Business Law compulsory question A1, April 2013

Contract law lies at the very heart of every business transaction and commercial relationship. For this reason, it is a practical and frequently examined topic in the ACT’s exams. This question is about a particular important aspect of breach of contract. Breach of contract is a wide topic. But this question’s scope was restricted by its detailed wording.

Enjoy reading the question again, calmly and carefully. There are two or three crucial limiting words that narrow the scope of this question. What are they?

Read the question again for yourself. 

One key limiting word is ‘English’ in the first sentence.1 Another key word is ‘remedies’. Taking account of these crucial words ‘English’ and ‘remedies’, this question is specifically about, and only about:

  1. English contract law.
  2. The main English law remedies for breach of contract.
  3. The key features of each (English law) remedy.

This question was NOT about Chinese, French or US contract law remedies.

Another key limiting word is ‘not’ in the second sentence. The question was NOT about factors that may limit the liability of the contract breaker. This question was an actual exam question and we found that what candidates wrote in response to this part of the requirement was very unexpected. Many did not focus their answer on English contract law, and a notable number of candidates concentrated on the factors that may limit the liability of a contract breaker, despite clear instructions in the question not to do so. Sadly, those candidates earned no marks for the irrelevant parts of their scripts, and they wasted precious exam time.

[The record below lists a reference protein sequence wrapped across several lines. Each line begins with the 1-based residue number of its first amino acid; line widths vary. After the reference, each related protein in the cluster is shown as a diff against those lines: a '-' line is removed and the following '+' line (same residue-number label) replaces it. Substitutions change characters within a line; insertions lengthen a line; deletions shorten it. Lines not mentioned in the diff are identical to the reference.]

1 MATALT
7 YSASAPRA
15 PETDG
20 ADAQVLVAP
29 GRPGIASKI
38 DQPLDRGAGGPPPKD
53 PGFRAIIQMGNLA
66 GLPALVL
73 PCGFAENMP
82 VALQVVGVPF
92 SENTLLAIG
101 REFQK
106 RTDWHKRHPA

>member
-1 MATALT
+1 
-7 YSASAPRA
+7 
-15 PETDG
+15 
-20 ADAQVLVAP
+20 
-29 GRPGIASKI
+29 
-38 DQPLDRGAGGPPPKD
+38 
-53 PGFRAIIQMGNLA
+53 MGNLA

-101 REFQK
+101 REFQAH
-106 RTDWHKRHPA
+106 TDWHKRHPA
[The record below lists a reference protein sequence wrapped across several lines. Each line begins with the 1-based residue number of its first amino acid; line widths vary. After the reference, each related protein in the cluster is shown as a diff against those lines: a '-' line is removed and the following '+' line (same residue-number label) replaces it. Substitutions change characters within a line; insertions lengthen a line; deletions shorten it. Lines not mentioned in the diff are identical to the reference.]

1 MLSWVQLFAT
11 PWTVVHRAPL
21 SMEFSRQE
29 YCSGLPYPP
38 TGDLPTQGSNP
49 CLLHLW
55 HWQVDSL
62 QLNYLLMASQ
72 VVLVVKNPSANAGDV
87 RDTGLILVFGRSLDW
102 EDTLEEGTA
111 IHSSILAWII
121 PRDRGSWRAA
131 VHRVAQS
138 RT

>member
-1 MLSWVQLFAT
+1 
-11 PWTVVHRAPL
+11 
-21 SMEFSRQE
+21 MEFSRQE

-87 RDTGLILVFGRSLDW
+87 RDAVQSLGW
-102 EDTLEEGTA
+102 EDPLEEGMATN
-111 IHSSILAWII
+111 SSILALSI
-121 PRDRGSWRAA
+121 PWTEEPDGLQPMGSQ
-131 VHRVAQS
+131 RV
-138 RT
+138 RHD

These two waffles appeared to have two different causes. Remedies under Chinese law had indeed been examined in the very last exam. Candidates who’d practised this recent paper probably had the knowledge fresh in their minds, and they couldn’t resist sharing it again. Answering last time’s question – instead of this time’s – is the most common type of waffle. 

The second irrelevant topic candidates wrote about was the one expressly excluded by the wording of the question: “You are not required to discuss the factors…”